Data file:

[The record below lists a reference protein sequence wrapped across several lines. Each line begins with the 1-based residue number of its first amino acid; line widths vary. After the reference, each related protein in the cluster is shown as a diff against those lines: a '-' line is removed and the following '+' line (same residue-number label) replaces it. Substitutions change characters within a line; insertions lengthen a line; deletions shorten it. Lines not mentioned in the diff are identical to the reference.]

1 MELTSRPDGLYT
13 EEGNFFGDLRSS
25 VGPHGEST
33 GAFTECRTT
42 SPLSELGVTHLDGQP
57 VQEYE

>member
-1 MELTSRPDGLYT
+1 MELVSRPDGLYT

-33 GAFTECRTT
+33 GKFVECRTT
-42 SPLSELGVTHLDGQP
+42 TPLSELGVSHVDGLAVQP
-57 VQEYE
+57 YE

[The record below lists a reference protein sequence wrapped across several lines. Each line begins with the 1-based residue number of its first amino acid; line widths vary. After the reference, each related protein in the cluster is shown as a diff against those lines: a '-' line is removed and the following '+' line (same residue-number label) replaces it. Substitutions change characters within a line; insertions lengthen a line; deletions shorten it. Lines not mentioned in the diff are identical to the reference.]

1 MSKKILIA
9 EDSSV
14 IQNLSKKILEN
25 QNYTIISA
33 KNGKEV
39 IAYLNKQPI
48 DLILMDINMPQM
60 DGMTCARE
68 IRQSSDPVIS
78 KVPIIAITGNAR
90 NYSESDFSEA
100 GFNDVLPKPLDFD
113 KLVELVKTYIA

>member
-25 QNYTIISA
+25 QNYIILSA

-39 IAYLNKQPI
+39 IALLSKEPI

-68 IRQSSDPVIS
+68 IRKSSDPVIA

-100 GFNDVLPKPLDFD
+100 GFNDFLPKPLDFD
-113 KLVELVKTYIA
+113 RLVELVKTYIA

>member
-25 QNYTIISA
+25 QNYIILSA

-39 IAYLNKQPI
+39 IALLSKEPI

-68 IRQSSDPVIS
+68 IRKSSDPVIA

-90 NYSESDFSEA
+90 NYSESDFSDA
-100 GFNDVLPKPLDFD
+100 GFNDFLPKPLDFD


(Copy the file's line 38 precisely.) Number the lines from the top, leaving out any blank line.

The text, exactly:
-100 GFNDVLPKPLDFD